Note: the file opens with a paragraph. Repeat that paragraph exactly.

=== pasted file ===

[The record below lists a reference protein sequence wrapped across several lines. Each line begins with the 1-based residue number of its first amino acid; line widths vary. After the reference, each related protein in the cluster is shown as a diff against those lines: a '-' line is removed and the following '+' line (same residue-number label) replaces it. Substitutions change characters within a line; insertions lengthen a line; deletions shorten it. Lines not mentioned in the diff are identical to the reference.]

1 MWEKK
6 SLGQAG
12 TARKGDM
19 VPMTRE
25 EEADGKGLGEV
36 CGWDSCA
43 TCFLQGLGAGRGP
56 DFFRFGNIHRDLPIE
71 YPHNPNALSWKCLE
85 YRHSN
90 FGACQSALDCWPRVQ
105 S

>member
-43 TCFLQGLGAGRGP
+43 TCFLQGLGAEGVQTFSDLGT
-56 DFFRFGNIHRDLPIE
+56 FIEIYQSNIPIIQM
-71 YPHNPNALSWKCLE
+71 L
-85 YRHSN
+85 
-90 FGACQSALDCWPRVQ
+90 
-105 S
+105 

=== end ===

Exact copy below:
[The record below lists a reference protein sequence wrapped across several lines. Each line begins with the 1-based residue number of its first amino acid; line widths vary. After the reference, each related protein in the cluster is shown as a diff against those lines: a '-' line is removed and the following '+' line (same residue-number label) replaces it. Substitutions change characters within a line; insertions lengthen a line; deletions shorten it. Lines not mentioned in the diff are identical to the reference.]